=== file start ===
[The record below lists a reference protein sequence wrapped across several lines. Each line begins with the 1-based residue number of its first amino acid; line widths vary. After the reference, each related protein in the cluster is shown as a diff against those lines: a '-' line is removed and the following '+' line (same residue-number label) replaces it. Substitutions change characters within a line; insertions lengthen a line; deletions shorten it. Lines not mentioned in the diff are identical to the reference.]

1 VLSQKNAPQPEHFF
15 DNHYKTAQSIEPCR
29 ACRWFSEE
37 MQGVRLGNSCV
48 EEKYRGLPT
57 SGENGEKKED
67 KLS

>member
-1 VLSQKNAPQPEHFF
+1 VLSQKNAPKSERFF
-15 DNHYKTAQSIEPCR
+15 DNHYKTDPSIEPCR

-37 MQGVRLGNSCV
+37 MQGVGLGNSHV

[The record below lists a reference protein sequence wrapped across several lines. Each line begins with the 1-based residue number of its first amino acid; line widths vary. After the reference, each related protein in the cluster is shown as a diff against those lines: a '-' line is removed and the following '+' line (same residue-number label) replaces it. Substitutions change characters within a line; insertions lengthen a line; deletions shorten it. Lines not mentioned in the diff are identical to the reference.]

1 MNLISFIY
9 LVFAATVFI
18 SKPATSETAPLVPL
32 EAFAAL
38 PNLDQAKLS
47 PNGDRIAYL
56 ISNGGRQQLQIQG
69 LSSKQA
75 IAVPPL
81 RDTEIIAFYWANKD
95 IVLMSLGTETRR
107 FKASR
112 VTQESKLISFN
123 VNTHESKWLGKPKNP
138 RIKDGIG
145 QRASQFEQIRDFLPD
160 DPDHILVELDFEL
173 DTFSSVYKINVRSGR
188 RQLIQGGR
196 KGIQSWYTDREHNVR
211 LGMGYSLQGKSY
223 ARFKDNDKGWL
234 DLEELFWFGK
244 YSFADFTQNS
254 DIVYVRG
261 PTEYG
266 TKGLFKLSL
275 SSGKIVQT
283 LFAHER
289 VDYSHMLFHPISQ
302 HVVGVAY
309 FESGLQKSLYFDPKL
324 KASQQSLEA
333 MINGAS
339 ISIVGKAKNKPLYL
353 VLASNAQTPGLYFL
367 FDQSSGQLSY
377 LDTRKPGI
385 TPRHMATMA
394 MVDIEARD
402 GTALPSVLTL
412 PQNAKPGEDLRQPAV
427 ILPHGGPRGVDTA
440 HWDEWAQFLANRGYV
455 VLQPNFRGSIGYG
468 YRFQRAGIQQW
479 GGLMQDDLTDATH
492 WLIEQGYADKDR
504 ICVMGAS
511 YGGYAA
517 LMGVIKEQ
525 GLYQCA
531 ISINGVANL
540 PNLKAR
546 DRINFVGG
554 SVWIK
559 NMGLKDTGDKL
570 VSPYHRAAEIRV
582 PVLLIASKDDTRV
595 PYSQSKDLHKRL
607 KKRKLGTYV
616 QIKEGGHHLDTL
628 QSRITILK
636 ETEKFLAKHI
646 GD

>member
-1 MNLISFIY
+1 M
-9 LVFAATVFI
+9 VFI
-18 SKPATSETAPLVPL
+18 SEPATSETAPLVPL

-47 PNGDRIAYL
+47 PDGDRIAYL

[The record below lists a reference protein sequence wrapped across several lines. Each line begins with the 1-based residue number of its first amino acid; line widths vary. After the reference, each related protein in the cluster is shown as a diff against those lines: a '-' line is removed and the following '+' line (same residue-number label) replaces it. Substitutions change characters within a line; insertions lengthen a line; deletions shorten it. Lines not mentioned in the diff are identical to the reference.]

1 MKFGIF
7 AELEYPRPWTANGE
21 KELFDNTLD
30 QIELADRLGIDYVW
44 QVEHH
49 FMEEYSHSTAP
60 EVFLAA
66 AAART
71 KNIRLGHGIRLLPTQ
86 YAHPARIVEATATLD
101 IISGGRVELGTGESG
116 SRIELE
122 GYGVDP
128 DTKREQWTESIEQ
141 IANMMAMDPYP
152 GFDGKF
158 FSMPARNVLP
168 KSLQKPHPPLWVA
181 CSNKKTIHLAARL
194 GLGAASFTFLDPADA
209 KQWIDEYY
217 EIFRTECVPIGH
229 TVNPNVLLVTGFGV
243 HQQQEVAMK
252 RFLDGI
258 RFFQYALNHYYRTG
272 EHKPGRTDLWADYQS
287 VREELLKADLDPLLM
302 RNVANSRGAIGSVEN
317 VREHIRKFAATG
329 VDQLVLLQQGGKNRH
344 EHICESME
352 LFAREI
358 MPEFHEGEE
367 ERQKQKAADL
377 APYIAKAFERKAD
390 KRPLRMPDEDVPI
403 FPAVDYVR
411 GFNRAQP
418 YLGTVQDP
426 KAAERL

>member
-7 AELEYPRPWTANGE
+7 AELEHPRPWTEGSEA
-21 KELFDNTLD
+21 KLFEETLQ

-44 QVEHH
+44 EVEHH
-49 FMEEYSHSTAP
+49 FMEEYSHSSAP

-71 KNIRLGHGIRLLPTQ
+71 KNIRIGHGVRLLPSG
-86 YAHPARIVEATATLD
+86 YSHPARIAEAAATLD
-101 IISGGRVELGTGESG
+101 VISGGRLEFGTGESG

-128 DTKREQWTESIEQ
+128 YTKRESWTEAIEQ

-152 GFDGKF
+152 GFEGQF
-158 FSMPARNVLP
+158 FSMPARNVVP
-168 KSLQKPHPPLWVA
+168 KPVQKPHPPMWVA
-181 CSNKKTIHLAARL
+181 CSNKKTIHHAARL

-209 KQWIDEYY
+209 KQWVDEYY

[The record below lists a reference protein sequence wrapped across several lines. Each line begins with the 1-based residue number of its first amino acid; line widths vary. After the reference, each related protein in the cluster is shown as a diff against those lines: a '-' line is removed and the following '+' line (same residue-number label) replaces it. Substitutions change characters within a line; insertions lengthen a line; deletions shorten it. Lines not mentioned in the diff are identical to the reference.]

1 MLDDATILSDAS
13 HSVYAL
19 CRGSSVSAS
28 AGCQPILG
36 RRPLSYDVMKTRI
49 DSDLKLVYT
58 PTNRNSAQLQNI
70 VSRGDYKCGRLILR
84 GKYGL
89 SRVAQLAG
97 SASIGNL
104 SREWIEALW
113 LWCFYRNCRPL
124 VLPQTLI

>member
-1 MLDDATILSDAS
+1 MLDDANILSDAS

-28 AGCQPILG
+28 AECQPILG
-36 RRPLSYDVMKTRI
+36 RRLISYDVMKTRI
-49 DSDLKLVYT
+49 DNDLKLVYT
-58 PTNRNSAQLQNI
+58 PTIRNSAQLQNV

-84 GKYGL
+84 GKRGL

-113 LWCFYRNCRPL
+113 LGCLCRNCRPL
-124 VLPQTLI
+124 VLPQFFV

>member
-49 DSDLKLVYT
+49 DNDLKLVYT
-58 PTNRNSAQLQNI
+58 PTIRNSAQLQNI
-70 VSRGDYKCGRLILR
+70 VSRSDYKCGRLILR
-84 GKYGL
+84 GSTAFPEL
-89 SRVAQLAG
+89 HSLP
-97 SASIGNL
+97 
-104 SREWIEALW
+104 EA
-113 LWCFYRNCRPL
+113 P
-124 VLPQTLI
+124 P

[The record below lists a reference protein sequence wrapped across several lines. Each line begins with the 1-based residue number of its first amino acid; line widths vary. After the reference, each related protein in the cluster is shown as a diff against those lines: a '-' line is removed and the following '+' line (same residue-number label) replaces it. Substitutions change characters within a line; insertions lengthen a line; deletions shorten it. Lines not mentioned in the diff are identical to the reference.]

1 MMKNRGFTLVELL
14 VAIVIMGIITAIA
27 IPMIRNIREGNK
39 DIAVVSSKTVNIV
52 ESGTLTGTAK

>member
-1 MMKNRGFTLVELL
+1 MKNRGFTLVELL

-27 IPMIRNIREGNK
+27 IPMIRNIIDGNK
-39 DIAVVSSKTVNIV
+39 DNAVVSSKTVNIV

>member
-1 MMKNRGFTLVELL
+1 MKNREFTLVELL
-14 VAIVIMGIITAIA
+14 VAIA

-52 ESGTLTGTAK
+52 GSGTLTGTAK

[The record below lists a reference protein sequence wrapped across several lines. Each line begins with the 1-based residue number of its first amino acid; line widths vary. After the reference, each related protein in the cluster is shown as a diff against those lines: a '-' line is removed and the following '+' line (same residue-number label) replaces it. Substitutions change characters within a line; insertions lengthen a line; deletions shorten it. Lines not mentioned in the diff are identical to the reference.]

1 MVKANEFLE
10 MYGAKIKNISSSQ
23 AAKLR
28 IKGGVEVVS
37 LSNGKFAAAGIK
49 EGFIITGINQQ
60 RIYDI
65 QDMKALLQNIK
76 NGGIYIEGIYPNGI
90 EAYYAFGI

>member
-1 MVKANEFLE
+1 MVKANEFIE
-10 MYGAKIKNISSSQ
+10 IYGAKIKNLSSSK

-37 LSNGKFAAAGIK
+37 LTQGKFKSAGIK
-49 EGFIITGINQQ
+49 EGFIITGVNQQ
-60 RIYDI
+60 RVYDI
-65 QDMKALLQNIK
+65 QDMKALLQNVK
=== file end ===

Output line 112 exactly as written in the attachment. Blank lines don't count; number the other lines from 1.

209 KQWIDEYY